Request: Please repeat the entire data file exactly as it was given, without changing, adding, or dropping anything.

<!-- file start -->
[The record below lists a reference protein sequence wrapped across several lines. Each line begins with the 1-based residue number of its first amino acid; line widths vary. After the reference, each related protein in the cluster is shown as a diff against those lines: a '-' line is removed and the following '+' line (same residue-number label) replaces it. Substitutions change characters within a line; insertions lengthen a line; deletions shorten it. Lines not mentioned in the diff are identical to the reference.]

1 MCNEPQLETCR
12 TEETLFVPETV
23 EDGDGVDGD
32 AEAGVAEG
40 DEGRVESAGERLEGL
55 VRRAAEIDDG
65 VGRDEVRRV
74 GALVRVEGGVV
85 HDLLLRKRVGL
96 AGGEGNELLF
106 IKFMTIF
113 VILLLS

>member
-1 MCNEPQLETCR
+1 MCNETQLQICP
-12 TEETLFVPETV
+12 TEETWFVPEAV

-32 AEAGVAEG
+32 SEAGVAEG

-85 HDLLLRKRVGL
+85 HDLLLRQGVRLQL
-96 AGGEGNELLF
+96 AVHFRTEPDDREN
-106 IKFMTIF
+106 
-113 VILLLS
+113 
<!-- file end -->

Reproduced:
[The record below lists a reference protein sequence wrapped across several lines. Each line begins with the 1-based residue number of its first amino acid; line widths vary. After the reference, each related protein in the cluster is shown as a diff against those lines: a '-' line is removed and the following '+' line (same residue-number label) replaces it. Substitutions change characters within a line; insertions lengthen a line; deletions shorten it. Lines not mentioned in the diff are identical to the reference.]

1 MCNEPQLETCR
12 TEETLFVPETV
23 EDGDGVDGD
32 AEAGVAEG
40 DEGRVESAGERLEGL
55 VRRAAEIDDG
65 VGRDEVRRV
74 GALVRVEGGVV
85 HDLLLRKRVGL
96 AGGEGNELLF
106 IKFMTIF
113 VILLLS

>member
-1 MCNEPQLETCR
+1 MCNETQLQICP
-12 TEETLFVPETV
+12 TEETWFVPEAV

-32 AEAGVAEG
+32 SEAGVAEG

-85 HDLLLRKRVGL
+85 HDLLLRQGVRLQL
-96 AGGEGNELLF
+96 AVHFRTEPDDREN
-106 IKFMTIF
+106 
-113 VILLLS
+113 